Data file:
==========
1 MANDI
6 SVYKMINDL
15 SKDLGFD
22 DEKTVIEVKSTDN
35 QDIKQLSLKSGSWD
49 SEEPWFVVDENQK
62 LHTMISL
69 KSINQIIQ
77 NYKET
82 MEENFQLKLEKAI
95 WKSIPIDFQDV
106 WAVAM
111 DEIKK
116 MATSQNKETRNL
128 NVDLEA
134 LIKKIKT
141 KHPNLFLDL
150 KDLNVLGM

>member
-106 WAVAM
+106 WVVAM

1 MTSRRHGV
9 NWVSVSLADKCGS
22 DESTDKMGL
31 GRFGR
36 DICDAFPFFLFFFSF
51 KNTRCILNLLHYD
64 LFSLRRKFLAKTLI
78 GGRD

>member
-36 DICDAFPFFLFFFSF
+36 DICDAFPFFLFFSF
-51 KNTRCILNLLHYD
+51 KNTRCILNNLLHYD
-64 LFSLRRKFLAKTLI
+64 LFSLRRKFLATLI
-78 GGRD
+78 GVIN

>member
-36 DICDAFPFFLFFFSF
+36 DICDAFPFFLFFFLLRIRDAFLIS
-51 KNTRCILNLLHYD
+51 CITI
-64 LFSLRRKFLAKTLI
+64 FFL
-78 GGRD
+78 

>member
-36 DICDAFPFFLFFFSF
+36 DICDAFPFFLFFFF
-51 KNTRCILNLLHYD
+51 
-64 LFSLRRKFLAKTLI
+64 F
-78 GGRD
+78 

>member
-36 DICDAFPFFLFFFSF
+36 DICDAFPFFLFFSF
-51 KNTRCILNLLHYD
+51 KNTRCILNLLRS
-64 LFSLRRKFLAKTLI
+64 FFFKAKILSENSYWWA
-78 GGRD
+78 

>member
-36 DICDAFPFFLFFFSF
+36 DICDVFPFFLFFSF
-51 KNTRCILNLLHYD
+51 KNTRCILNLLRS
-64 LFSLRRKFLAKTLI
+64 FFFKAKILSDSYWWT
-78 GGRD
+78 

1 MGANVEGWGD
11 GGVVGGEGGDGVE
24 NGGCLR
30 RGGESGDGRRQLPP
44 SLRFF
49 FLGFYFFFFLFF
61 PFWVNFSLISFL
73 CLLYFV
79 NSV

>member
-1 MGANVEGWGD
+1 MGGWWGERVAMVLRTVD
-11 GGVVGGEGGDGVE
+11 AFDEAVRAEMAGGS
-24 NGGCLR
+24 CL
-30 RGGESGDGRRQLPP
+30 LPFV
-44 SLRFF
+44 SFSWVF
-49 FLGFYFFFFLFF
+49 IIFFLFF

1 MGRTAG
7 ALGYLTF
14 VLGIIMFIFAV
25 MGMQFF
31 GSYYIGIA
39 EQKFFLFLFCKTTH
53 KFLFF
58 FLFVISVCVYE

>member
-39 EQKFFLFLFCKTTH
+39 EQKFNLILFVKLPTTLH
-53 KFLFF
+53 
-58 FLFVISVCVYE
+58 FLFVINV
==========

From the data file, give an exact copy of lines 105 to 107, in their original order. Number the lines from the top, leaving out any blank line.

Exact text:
>member
-39 EQKFFLFLFCKTTH
+39 EQKFNLILFVKLPTTLH